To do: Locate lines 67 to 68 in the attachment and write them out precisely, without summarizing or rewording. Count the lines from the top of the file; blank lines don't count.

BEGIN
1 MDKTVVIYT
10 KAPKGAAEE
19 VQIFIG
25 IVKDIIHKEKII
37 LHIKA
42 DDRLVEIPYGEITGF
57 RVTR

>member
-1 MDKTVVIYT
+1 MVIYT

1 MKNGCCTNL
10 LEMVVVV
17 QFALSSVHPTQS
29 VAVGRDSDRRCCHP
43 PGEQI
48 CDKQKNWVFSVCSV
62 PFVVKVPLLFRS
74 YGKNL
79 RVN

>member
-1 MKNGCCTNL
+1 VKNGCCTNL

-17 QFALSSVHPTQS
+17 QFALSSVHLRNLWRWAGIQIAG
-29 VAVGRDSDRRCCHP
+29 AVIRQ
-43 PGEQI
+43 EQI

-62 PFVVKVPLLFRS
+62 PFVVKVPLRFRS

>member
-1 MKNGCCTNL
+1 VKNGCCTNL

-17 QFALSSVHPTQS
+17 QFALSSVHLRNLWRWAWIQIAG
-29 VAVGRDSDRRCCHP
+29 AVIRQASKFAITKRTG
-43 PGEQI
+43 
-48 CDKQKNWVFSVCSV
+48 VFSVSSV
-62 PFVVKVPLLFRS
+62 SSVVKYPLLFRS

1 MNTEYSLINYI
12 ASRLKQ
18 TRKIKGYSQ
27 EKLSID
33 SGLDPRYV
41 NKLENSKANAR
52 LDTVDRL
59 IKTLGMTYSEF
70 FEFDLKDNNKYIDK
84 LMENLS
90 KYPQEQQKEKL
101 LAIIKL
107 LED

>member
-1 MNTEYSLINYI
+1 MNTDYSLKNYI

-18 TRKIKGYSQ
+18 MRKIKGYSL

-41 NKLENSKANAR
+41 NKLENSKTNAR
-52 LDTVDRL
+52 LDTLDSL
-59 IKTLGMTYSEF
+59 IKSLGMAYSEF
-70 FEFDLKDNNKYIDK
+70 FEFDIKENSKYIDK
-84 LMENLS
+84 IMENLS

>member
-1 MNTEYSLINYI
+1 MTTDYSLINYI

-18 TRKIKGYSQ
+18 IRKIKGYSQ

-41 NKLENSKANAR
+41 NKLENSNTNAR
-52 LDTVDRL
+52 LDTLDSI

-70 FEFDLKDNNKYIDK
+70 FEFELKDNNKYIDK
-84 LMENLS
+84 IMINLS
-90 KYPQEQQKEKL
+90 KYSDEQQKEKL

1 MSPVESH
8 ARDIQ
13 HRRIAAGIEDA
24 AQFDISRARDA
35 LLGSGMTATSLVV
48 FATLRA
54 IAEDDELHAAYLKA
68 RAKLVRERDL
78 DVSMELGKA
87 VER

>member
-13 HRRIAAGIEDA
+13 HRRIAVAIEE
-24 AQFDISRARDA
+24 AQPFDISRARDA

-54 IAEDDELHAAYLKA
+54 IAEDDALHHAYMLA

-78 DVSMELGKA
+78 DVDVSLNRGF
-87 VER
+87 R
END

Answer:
+59 IKSLGMAYSEF
-70 FEFDLKDNNKYIDK